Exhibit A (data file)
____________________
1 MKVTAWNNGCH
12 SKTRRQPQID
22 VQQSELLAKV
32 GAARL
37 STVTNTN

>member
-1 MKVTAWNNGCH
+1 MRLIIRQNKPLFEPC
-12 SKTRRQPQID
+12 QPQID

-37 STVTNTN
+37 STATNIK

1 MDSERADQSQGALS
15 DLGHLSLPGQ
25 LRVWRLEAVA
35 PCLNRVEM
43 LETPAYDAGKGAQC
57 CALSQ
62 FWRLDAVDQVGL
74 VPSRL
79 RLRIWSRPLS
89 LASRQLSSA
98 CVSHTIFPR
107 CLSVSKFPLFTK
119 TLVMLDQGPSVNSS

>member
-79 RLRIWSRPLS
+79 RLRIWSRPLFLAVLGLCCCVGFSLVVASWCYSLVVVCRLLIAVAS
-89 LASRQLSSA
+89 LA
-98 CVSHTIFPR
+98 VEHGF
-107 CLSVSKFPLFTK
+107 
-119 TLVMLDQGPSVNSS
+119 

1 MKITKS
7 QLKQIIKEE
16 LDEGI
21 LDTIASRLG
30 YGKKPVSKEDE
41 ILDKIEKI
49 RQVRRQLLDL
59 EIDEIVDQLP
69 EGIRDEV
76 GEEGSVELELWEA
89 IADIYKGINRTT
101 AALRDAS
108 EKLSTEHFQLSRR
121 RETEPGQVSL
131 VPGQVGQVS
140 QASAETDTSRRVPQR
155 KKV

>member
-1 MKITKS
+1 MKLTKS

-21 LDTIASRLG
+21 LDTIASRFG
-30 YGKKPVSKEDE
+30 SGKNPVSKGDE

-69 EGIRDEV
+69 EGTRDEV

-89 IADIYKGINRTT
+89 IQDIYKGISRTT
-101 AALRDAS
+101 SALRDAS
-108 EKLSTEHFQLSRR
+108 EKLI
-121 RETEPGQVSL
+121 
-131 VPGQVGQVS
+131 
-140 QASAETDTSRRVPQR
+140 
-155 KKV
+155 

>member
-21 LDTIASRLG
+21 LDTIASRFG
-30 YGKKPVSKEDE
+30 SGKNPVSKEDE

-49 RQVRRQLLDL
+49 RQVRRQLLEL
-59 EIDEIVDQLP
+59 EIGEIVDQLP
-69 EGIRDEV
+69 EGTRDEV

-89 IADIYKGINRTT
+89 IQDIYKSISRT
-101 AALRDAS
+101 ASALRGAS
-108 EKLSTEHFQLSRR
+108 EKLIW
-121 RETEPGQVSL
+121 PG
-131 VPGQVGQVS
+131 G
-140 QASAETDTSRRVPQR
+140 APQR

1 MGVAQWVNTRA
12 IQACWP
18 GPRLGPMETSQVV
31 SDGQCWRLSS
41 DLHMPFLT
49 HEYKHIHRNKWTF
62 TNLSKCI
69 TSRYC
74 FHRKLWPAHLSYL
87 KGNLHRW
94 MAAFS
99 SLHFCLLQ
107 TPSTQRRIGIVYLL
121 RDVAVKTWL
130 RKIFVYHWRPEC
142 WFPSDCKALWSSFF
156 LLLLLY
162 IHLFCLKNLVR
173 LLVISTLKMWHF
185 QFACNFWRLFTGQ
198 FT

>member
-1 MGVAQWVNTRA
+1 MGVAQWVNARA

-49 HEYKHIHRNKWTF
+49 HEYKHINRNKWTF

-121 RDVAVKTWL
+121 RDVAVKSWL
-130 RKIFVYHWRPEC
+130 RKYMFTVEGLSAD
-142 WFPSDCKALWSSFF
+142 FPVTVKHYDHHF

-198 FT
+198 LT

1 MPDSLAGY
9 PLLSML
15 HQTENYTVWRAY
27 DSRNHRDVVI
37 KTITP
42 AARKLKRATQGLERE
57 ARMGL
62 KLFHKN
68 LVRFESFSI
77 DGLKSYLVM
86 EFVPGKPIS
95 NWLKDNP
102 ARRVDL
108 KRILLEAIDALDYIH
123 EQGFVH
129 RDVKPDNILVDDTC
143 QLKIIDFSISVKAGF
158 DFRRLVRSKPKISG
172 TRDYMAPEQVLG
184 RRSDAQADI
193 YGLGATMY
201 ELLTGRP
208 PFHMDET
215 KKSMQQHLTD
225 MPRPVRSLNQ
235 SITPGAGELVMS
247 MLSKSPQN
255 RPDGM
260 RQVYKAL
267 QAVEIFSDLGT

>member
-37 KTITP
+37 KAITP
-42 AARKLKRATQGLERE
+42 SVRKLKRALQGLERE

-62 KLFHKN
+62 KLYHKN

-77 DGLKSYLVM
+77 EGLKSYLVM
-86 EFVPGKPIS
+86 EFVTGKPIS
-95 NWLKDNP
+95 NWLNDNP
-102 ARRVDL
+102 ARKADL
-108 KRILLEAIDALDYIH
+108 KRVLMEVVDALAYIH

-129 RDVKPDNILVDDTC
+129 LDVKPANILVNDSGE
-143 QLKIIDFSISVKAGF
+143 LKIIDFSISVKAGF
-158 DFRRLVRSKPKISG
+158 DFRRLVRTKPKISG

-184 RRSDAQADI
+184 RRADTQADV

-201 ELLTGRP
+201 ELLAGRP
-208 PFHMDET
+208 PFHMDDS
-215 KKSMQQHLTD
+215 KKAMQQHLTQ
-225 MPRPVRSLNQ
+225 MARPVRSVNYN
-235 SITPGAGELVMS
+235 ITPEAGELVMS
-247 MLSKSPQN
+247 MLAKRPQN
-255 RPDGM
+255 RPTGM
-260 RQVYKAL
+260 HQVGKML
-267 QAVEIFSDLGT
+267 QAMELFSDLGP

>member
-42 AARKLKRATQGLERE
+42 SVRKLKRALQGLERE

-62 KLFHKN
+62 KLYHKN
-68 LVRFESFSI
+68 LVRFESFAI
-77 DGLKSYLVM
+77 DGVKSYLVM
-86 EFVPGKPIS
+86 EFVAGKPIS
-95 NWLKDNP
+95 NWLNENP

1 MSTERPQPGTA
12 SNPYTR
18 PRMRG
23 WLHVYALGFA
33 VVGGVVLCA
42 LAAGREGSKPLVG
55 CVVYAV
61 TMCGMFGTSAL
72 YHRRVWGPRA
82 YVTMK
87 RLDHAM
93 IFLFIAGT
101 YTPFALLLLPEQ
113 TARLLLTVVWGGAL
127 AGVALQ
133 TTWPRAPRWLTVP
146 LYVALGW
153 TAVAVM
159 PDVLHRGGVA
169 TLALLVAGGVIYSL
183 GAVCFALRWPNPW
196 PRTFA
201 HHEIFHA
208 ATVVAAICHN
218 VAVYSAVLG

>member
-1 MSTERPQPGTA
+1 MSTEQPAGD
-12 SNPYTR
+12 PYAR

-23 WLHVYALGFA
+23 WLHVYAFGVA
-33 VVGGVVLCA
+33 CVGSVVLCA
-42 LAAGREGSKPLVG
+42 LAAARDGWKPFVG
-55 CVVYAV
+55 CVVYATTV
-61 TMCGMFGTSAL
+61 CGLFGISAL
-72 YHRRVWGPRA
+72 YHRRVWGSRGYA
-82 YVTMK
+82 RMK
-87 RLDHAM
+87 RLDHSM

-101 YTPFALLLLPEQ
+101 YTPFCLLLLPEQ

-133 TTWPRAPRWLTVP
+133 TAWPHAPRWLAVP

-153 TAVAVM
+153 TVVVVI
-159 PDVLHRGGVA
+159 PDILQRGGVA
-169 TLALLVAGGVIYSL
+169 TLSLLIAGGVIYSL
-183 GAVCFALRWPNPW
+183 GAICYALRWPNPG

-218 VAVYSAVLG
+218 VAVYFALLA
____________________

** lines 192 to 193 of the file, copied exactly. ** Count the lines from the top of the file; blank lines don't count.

+208 PFHMDDS
-215 KKSMQQHLTD